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One small step ... one lasting memory
July 17, 2009 - Art Smith
Mankind changed forever 40 years ago Monday when the first human sat foot on a celestial body other than earth.
The landing on the moon by Neil Armstrong and Buzz Aldrin was a unifying event of the late 1960s. More people likely gathered around more televisions, around the planet, to watch a single event than ever before.
I almost missed it.
Forty years ago I was an eight-year-old living in Florida. My family and I lived around 100 miles north of Cape Kennedy. Space travel was and still is something Floridians take pride in. That particular July though, we were far from the ocean. We were camping in North Carolina.
Apparently I was a bit of a tech geek even at eight. I pleaded with my dad to find a way we could watch the landing. We checked into a hotel in Ashville for one night for the sole purpose of watching on television the landing. The TV was small and black and white, which was OK because the broadcast was blurry and in black and white as well.
I, my family and rest of the world witnessed history that night on television. I was privileged to witness some of the other launches in person.
Living in Gainesville we could at times witness the launch of the giant Saturn V rockets firsthand.
I remember watching one of the Apollo launches on our TV and then going onto our front yard to watch it pass high overhead. I distinctly remember watching as the sun glisten off the rocket as one stage separated from another.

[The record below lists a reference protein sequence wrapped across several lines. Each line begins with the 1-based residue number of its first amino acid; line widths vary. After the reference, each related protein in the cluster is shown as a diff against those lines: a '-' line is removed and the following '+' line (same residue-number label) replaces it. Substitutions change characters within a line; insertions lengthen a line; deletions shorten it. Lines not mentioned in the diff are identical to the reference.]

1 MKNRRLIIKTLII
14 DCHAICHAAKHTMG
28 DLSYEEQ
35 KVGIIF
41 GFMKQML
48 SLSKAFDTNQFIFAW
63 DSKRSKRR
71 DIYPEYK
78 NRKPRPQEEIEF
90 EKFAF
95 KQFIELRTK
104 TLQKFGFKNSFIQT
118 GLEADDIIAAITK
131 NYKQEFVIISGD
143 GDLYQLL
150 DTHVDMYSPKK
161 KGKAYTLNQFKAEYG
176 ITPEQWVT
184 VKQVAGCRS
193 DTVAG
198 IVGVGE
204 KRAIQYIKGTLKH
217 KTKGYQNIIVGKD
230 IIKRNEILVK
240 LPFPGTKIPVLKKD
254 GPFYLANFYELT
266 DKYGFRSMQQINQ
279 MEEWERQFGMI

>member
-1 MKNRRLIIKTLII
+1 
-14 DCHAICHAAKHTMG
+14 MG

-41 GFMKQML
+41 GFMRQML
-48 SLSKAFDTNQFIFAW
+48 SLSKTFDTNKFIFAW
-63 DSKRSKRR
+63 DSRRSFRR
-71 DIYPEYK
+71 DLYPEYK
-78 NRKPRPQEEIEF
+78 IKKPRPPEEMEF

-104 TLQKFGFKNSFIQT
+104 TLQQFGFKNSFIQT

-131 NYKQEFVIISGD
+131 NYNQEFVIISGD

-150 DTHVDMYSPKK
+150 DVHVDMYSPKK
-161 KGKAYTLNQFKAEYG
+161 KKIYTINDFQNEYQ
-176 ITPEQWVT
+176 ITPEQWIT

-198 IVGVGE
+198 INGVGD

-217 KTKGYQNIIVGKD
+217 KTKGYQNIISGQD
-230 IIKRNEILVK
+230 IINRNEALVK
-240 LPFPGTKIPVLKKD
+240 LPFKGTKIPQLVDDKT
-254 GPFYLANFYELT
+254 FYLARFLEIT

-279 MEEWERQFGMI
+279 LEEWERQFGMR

On another warm summer day we were at the beach with throngs of other Floridians. The crowd listened to the countdown on car radios, and then as it reached “liftoff” paused while the rocket rose from the launch pad several dozen miles south of the beach.
The best view of a launch I had would come during a school field trip. It was the final of three missions to Skylab, the post Apollo and pre-shuttle era space station. I got up at 5 a.m. and boarded one of five buses at Howard Bishop Middle School. A few hours later we were in position around three miles from the launch pad, an area banned to the public after the Challenger explosion.
Watching a launch in person is truly a remarkable event. First you see the fire, a controlled explosion designed to literally blast people into outer space. Next you feel it, the ground shakes like an earthquake. Then the heat wave hits you, jumping the temperature from warm and humid, to hot and dry instantly.
It would be the last launch by the United States with a conventional rocket, and the last launch I would witness. The following year I moved to Marietta and several years later NASA would begin flying the shuttle.
The shuttle is the only manned spacecraft any American under 40 likely remembers. The craft is only able to carry men and machines to low earth orbit, where we have been stuck for a generation. Two crews have been lost when the crafts were torn part by the forces of liftoff and landing.
The nation is about to retire the aging fleet and phase in vehicles that NASA believes will once again carry Americans to the moon and beyond. The last time, the crews that stepped foot on the moon were all white, all male and mostly test pilots. The next round of astronauts are sure to draw on a more varied background as they prepare for and reflect on what once again will be a historic journey.
John Kennedy laid out his plan to visit the moon by the “end of this decade” when he proposed the goal in the early 1960s. “ We will do this not because it is easy,” he said, “but because it is hard.”
The journey back to the moon will be hard too, and just as was the case in the 1960s, we will be a better nation for it.
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